30 June 2010

Fred T. Abel: a Good Old Pipe Smokin' Rebel

F. T. Abel (1844-1909)
Fred T. Abel was born in Georgia to German parents Henry and Elizabeth Abel. Just a month after his eighteenth birthday, on 17 May 1862, Fred joined Captain George A. Dure's company in the Jackson Artillery, Massenburg Battery, Confederate States Army.

Fred survived the war and surrendered with his unit at Citronelle, Alabama 4 May 1865.

Fred was listed in the 1870 Bibb County, Georgia Federal census along with his first wife Camilla. His occupation was policeman. Camilla died 19 March 1878. Some time later, Fred married Rebecca G. Holloway.

Fred T. Abel was quite prominent in Macon. His name was often found in the local paper. One article stated Fred was "of a German extraction" and loved his pipe. "For thirty years he never missed a day that he did not smoke his pipe, and that meant that he smoked it all day...He enjoyed his smoke and smoke he would." However, a few weeks after the death of an old friend and neighbor, Fred laid the pipe down and never smoked again. Fred was also described as a "good old Rebel."

I found two instances where Fred was thrown from his buggy by spooked horses. He was bruised but OK both times.

In the 1880's, Fred and his brother William were owners of "fertile swamp land below the city." Other articles detailing swamp land owners' crops stated oats were often grown in these lands. The brothers sold their land in 1887. Around 1890, Fred was named park keeper of what I believe is now Central City Park. The paper described the park as being located in the "swamp lands," and these lands were located below Cherry street in downtown. He readied the field when the Brooklyn and Philadelphia clubs came here to play a major league baseball game. Fred was also a volunteer fireman.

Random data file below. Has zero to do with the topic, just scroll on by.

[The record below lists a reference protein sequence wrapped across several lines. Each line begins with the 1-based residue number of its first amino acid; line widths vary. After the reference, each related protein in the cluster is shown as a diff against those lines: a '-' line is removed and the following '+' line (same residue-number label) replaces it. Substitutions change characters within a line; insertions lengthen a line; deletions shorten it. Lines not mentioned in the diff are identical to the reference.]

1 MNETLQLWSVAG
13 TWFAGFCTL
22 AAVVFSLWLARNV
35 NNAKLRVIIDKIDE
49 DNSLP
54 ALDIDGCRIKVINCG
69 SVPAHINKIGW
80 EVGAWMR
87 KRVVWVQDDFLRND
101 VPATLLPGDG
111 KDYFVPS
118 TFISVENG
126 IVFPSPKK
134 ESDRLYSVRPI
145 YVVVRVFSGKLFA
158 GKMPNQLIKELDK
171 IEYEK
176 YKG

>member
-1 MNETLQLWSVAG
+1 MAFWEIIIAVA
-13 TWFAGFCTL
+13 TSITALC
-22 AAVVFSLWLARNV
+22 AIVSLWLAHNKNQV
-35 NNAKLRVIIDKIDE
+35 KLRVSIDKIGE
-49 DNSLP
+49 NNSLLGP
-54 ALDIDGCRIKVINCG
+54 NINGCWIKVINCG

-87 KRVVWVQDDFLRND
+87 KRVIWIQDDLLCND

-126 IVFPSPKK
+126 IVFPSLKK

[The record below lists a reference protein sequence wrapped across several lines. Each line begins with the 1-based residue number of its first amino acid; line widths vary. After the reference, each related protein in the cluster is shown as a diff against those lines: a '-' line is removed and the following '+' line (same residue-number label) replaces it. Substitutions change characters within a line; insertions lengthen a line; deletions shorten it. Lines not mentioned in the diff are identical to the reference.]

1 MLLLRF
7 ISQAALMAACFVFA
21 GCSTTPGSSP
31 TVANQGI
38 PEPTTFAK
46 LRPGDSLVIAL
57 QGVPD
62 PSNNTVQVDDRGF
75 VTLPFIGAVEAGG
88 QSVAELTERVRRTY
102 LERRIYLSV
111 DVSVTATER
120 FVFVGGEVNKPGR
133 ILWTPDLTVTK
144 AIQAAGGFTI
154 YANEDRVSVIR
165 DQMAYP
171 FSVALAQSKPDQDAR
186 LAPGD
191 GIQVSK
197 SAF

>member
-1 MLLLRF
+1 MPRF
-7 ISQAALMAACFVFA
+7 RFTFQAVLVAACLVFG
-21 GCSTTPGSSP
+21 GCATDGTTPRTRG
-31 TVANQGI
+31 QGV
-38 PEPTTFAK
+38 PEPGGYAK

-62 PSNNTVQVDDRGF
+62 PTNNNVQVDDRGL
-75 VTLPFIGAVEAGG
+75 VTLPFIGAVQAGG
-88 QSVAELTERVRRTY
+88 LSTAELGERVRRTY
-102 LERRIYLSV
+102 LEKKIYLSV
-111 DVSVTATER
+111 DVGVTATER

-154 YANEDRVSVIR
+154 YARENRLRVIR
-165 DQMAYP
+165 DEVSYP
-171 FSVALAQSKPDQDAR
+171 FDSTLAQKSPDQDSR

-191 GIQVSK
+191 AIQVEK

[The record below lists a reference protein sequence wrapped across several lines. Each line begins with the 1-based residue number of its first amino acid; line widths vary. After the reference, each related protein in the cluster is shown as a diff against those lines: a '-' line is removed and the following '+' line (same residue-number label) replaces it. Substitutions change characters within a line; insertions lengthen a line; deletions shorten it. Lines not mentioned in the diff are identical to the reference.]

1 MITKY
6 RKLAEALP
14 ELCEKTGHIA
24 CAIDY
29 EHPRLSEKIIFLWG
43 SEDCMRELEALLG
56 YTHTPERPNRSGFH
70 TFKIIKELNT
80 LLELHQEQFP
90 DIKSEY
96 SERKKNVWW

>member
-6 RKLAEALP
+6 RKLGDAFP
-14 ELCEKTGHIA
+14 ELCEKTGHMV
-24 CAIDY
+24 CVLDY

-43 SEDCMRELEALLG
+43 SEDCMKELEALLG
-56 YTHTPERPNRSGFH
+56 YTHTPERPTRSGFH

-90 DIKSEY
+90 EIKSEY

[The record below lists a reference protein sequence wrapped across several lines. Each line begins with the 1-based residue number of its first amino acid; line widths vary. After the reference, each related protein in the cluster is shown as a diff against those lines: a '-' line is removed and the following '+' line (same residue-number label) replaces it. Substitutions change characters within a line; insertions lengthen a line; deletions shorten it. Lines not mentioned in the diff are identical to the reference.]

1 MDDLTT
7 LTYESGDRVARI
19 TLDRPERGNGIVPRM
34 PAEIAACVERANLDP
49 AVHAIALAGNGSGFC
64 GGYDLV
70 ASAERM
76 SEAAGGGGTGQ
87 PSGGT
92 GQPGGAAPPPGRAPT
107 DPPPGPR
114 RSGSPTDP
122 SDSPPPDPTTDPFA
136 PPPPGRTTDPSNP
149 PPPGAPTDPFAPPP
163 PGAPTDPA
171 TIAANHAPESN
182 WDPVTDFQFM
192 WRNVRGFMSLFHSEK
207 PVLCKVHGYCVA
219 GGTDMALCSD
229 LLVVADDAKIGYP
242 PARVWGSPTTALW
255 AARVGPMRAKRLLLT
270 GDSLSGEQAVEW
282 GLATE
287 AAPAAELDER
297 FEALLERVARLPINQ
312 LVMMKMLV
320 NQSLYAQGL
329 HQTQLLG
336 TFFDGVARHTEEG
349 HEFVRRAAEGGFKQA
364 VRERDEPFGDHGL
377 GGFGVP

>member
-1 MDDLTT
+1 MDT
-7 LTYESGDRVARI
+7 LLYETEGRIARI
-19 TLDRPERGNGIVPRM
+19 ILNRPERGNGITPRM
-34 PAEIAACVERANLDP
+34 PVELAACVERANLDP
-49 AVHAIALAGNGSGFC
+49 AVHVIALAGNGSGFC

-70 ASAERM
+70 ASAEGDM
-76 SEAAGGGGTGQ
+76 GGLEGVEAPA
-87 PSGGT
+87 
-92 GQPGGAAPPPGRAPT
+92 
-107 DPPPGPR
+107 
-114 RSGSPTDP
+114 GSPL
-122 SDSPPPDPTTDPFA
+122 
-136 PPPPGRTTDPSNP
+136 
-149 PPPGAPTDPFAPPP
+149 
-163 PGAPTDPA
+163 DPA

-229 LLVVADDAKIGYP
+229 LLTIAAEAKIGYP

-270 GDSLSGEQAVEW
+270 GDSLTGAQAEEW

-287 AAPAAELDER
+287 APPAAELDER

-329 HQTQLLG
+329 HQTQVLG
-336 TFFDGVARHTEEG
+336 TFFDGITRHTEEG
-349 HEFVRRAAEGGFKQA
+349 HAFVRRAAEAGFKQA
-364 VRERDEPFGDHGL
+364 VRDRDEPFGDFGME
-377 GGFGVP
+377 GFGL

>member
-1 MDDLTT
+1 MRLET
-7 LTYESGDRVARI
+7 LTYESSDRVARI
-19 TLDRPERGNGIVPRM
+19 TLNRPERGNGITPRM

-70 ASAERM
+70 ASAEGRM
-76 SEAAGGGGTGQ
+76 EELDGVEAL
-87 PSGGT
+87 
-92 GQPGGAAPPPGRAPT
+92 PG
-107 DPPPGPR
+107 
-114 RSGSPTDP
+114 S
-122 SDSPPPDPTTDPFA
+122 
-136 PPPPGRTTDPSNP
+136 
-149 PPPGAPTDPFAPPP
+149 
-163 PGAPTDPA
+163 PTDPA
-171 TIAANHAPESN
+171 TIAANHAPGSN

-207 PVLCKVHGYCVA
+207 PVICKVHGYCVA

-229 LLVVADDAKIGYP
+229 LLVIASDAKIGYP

Fred died 11 September 1909. His funeral was held at his late residence of Log Cabin Heights two days later. He was laid to rest in the Eglantine Section of Rose Hill Cemetery near his first wife. Fred's second wife Rebecca was buried there as well, after her death on 14 April 1932.

Go here for a transcription of Fred's Last Will and Testament.

27 June 2010

The Care of a City's Burying-Ground is a Pretty Fair Gauge of the Community's Civilization

Macon Telegraph
4 April 1919
(Viewed online at GenealogyBank.)


Going back to the greatly needed beautification and upkeep of Rose Hill cemetery, in which all Macon is interested, here is a communication to The Telegraph written in 1903 by the late Hugh V. Washington, not only a lover of the beautiful but pre-eminently a public-spirited citizen:

"The long, mild fall has made Rose Hill more than usually beautiful this season. Every rose bush is covered with beautiful blossoms -- red, white, yellow and pink -- and more perfect than spring blossoms. The forest trees also present a wide variety of colors and tints, and many have been the admiring visitors of late. Said a citizen after a stroll through the cemetery Sunday:

"Rose Hill is growing more beautiful all the time, more people visit it than ever, and some attention is being given lots by the lot-owners, and the sexton, and its general condition is better than for many years. But many lots show neglect because it is not required for the authorities to keep the lots in order. Every lot should be cared for out of the cemetery fund by the sexton, and this uniformity would make Rose Hill the most beautiful cemetery in America, as Henry Ward Beecher declared it was."

Some years ago the Southern railroad agreed to pay the city $2,000 annually for the privilege of going through the cemetery, and it is only right and fair that this money should be applied to the care of the cemetery. It is only a question of time before this will be done, and the sooner the better. The care of a city's burying-ground is a pretty fair gauge of the community's civilization."

Mr. Washington's article, written sixteen years ago, applies with equal force to the present condition of Rose Hill, plus the ravages of the elements on the roadways and walks, and the continued neglect on the part of lot-owners." [end transcription]

Hugh V. Washington, the writer of the 1903 communication to The Telegraph, is buried in the Central Avenue district of Rose Hill.

24 June 2010

The Marriage and Death of Charles McKay

Macon Telegraph
5 May 1893

Dr. Charles McKay and Miss Leila Raiford Made One.

Yesterday morning at the residence of the bride's aunt, Mrs. James Boone, on Second street, Dr. Charles McKay and Miss Leila raiford were united in marriage, Rev. W. B. Jennings performing the ceremony.